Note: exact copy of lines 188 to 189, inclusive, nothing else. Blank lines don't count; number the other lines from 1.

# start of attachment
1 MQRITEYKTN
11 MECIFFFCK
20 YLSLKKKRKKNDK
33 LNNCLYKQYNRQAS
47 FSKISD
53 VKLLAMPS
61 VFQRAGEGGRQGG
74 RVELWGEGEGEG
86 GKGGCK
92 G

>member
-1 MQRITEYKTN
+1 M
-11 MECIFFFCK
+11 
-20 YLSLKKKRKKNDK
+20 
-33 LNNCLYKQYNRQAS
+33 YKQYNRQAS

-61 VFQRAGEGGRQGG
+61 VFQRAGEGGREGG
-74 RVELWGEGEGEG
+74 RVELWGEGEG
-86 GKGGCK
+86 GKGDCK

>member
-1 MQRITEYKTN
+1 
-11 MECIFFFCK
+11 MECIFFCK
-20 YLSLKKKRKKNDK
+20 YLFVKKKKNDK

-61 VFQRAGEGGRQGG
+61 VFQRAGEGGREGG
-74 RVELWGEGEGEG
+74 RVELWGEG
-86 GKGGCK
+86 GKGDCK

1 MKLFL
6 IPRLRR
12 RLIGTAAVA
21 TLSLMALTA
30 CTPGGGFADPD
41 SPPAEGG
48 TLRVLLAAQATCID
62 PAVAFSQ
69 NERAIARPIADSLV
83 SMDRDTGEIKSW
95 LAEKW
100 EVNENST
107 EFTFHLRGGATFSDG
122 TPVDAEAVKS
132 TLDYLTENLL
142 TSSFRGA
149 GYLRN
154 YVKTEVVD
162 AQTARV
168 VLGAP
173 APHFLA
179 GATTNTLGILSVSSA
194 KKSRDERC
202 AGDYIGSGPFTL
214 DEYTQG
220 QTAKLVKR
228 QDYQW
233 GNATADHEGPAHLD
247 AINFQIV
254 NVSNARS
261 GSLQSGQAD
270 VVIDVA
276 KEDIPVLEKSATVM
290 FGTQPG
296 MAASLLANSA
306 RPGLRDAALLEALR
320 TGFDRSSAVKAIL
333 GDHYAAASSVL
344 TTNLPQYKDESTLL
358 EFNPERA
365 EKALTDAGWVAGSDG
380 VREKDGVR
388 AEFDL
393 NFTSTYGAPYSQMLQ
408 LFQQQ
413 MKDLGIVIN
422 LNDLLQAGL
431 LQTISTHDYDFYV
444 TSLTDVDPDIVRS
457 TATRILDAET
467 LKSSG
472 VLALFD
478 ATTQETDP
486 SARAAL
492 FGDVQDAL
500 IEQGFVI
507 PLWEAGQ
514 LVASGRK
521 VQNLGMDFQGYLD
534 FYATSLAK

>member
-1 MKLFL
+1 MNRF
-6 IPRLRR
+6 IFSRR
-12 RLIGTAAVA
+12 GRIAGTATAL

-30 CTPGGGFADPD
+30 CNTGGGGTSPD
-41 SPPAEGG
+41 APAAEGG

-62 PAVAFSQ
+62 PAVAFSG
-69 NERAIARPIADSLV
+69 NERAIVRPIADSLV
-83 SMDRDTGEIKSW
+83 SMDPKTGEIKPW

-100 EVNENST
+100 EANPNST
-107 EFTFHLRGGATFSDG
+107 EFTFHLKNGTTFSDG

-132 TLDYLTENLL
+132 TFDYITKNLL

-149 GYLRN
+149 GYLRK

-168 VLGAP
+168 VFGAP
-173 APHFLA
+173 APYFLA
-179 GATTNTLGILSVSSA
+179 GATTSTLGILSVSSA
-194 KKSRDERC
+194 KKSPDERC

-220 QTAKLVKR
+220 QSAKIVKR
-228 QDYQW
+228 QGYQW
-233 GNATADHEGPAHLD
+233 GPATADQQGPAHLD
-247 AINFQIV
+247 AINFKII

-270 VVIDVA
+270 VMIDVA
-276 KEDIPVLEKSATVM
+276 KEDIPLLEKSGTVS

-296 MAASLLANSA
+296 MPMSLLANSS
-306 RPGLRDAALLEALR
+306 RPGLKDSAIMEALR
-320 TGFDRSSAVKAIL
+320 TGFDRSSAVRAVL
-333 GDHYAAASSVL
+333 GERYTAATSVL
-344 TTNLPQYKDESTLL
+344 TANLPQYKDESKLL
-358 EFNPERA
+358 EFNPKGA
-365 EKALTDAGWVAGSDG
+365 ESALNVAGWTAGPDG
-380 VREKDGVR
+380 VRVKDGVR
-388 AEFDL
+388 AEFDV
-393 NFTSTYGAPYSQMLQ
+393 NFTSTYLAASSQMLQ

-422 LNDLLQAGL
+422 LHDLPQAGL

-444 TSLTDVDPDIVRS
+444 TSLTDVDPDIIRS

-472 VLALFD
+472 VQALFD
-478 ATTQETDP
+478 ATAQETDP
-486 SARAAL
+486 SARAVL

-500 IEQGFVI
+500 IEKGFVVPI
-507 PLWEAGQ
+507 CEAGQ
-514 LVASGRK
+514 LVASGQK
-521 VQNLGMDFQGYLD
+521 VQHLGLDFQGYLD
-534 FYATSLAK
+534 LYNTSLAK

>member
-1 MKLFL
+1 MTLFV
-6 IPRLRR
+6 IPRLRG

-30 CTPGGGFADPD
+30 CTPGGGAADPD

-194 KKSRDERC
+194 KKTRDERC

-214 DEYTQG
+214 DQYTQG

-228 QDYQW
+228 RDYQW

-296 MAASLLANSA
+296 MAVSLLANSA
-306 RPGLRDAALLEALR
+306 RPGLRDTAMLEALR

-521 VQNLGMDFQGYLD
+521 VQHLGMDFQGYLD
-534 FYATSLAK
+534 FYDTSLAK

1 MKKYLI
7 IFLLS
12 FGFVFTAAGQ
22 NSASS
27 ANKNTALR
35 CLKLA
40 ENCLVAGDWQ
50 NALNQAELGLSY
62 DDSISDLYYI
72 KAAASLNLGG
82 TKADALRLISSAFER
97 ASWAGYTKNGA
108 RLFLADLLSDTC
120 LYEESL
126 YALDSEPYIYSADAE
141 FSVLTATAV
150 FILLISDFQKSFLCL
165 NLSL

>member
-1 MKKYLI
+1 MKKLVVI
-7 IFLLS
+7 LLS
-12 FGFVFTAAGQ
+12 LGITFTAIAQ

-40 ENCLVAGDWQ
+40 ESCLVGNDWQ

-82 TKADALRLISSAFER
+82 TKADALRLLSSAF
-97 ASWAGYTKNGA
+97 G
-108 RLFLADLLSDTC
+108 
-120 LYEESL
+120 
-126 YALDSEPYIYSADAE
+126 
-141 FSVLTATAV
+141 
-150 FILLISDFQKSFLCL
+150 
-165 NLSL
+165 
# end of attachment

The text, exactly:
+6 IPRLRG

-30 CTPGGGFADPD